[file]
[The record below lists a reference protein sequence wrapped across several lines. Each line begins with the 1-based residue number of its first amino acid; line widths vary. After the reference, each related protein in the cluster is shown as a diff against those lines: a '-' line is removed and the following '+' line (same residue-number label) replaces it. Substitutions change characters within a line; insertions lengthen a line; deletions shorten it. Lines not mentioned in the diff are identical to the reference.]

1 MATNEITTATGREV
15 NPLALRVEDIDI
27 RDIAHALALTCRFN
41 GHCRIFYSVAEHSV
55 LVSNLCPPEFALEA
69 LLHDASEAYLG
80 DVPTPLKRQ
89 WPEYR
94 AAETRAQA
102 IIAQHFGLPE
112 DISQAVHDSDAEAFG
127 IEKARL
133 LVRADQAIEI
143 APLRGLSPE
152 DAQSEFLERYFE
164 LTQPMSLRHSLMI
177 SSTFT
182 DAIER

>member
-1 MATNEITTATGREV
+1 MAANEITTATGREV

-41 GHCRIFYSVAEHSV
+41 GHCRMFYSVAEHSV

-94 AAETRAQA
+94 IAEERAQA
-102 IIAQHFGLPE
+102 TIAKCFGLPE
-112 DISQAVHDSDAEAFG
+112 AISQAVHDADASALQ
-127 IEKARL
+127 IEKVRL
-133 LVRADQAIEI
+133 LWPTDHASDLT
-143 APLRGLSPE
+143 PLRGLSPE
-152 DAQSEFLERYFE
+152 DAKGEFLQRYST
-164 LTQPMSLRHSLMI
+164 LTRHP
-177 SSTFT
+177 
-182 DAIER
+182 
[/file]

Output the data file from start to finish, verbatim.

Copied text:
[The record below lists a reference protein sequence wrapped across several lines. Each line begins with the 1-based residue number of its first amino acid; line widths vary. After the reference, each related protein in the cluster is shown as a diff against those lines: a '-' line is removed and the following '+' line (same residue-number label) replaces it. Substitutions change characters within a line; insertions lengthen a line; deletions shorten it. Lines not mentioned in the diff are identical to the reference.]

1 MATNEITTATGREV
15 NPLALRVEDIDI
27 RDIAHALALTCRFN
41 GHCRIFYSVAEHSV
55 LVSNLCPPEFALEA
69 LLHDASEAYLG
80 DVPTPLKRQ
89 WPEYR
94 AAETRAQA
102 IIAQHFGLPE
112 DISQAVHDSDAEAFG
127 IEKARL
133 LVRADQAIEI
143 APLRGLSPE
152 DAQSEFLERYFE
164 LTQPMSLRHSLMI
177 SSTFT
182 DAIER

>member
-1 MATNEITTATGREV
+1 MAANEITTATGREV

-41 GHCRIFYSVAEHSV
+41 GHCRMFYSVAEHSV

-94 AAETRAQA
+94 IAEERAQA
-102 IIAQHFGLPE
+102 TIAKCFGLPE
-112 DISQAVHDSDAEAFG
+112 AISQAVHDADASALQ
-127 IEKARL
+127 IEKVRL
-133 LVRADQAIEI
+133 LWPTDHASDLT
-143 APLRGLSPE
+143 PLRGLSPE
-152 DAQSEFLERYFE
+152 DAKGEFLQRYST
-164 LTQPMSLRHSLMI
+164 LTRHP
-177 SSTFT
+177 
-182 DAIER
+182 